3. avatar Briana Baran says:

    All righty then. Here is the Online Etymology (etymology is the study of the origin of words, for those not acquainted with the term, and no, I am NOT being condescending or sarcastic…yet) Dictionary’s description of the origin of “Slut”:

    “Slut: c.1400, “a dirty, slovenly, or untidy woman,” probably cognate with dialectal Ger. Schlutt “slovenly woman,” dialectal Swed. slata “idle woman, slut,” and Du. slodder “slut,” but the ultimate origin is doubtful. Chaucer uses sluttish (late 14c.) in reference to the appearance of an untidy man. Also “a kitchen maid, a drudge” (mid-15c.; hard pieces in a bread loaf from imperfect kneading were called slut’s pennies, 18c.). Meaning “woman of loose character, bold hussy” is attested from mid-15c.; playful use of the word, without implication of loose morals, is attested from 1660s.

    Our little girl Susan is a most admirable slut, and pleases us mightily. [Pepys, diary, Feb. 21, 1664]

    Sometimes used 19c. as a euphemism for bitch to describe a female dog. There is a group of North Sea Germanic words in sl- that mean “sloppy,” and also “slovenly woman,” and that tend to evolve toward “woman of loose morals” (cf. slattern, also English dial. slummock “a dirty, untidy, or slovenly person,” 1861; M.Du. slore “a sluttish woman”).”

    So, actually, many of you are wrong. “Slut” has not historically been a derogatory word in the sense we are seeing today, and its use as a pejorative meaning a woman of loose morals only seems to have begun in mid to late Victorian England, when the Christian Church was responsible for setting all laws governing contact between men and women, and all sexual behavior of both sexes.

    Webster’s 1828 Dictionary defines “slut” as: “Slut
    SLUT, n.

    1. A woman who is negligent of cleanliness, and who suffers her person, clothes, funiture, &c., to be dirty or in disorder.

    2. A name of slight contempt for a woman.” There were actually more names for a man who behaved lewdly, and was promiscuous (rakehell, rake, whoremonger, lech, debauchee, rakeshame) than there were for women.

    As far as I can tell, “slut” as a truly vicious pejorative meaning a totally untrustworthy woman with no self-respect whose sole purpose is sex with anyone, regardless of whom she hurts, including herself, did not gain its meaning until the mid-20th century. Like other words, in the 2000’s, it has gained an additional use (as in shoe-slut, shopping-slut, clothing-slut) in regard to doing anything to self-indulgent, ridiculous excess.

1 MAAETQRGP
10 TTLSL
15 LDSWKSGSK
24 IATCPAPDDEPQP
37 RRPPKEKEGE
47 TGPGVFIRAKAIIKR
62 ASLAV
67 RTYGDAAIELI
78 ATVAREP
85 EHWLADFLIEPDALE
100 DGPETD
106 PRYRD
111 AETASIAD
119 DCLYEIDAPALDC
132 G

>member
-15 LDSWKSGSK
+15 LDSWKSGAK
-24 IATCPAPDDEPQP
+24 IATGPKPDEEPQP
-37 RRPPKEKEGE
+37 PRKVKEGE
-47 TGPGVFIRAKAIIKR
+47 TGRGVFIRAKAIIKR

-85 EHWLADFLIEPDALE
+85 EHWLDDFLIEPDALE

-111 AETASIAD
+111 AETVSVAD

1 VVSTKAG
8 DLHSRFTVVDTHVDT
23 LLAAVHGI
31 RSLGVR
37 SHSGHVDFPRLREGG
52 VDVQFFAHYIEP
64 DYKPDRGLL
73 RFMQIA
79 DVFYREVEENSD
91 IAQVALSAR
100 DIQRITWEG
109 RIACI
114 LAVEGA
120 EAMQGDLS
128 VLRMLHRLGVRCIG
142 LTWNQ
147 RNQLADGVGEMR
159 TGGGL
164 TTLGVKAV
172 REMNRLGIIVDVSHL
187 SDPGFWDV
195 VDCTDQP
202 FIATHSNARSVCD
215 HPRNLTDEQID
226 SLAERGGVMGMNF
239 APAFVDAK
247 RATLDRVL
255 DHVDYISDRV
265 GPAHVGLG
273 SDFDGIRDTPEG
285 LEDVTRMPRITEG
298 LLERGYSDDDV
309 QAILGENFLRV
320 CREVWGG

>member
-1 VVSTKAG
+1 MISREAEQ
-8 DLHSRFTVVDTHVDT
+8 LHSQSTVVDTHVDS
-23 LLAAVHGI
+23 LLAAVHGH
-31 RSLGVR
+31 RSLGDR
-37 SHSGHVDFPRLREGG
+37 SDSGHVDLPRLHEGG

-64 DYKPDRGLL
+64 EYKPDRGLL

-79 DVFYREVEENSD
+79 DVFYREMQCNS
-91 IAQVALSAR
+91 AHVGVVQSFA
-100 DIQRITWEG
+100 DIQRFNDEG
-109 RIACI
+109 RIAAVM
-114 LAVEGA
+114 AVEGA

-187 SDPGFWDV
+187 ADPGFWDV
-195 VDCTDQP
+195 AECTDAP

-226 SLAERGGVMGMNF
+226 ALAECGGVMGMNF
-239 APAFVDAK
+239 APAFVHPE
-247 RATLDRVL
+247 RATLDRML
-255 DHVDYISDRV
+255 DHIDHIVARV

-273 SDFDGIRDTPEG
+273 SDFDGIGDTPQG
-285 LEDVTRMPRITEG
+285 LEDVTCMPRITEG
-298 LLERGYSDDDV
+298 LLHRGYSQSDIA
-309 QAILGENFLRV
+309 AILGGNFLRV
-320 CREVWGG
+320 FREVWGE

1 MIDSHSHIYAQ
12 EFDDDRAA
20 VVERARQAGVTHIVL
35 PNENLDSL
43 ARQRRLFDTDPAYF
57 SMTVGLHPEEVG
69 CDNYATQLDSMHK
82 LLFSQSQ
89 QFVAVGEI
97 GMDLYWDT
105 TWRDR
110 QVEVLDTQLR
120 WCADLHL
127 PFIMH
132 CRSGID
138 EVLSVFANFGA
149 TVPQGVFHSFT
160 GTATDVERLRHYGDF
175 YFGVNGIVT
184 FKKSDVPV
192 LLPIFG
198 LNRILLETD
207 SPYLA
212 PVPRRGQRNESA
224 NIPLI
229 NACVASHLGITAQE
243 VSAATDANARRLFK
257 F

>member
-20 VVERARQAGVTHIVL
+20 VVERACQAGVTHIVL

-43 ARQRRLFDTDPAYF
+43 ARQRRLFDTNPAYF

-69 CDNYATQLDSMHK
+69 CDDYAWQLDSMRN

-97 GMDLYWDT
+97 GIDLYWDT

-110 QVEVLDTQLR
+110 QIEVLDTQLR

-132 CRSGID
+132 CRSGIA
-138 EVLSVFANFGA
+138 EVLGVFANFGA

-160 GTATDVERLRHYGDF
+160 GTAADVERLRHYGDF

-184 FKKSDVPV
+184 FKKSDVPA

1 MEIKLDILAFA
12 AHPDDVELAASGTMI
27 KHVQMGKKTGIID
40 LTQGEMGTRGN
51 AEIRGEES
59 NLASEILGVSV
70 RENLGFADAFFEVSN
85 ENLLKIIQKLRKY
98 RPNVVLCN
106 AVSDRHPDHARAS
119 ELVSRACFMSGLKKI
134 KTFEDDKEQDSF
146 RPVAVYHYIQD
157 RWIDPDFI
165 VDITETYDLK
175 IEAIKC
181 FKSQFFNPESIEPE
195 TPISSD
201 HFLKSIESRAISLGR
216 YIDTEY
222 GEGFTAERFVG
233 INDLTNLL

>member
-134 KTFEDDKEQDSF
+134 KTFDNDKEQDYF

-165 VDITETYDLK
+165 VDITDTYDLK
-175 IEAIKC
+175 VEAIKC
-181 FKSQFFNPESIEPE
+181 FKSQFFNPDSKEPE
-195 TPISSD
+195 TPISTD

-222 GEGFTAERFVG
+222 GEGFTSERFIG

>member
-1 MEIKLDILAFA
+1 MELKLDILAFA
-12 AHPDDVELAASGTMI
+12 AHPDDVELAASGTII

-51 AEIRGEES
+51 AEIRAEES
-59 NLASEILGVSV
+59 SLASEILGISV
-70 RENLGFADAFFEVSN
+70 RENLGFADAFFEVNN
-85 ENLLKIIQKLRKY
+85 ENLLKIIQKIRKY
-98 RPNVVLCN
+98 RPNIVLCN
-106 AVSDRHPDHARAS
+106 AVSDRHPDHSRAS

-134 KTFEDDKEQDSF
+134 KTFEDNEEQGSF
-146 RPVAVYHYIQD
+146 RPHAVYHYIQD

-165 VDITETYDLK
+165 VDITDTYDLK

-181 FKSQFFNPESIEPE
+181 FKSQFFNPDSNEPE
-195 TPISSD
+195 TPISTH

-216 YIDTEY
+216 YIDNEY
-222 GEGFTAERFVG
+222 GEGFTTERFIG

English is a constantly…changing language. I’d say evolving, but I’d be lying, because the language is crumbling. Take alcoholic, and such terms as “sexaholic”, or workaholic”. People think and believe that “-aholic” is an actual suffix, but it’s just the end of the word “alcoholic” ( -oholic) altered by one letter. It is a colloquialism made real by constant use.

    As for “slut”, eventually it WILL lose its significance. “Nice” used to mean a girl who was a little to heavy with the make-up, and a little too free with her favors. “Easy” meant a girl who was a LOT too free with her favors, and was a serious pejorative. “Weird” once meant “fate”, and “queer” meant strange or peculiar as a noun, or ruined or messed up (as in, “He queered that deal”) as a verb.

    O, and the SlutWalk people have seriously twisted the etymology of “slut” on their websites to suit their needs. Too bad. That’s what happens all too often with Causes. It was NOT a horrible insult directed at sexually free women from its inception. Only relatively recently. To reinvent the past to gain credibility diminishes the Cause instead. Look at the Tea Ba…err…Party. And Fox News.

  4. avatar Parzifal5 says:

    I actually think men also judge their own sexual encounters as naughty, wicked, and dirty, but the difference is they are PLEASED by this; to them it means that they had great sex with someone they were very attracted to, or maybe they lived out a fantasy and it was even better than they imagined. It is a true mystery to me why a man would denigrate the woman who made that great experience possible. 

    I try to make it bearable by reminding myself that some men just aren’t good men and their opinions aren’t worth listening to. I think John should do us all a favor and just continue having a meaningful relationship with his hand and the internet.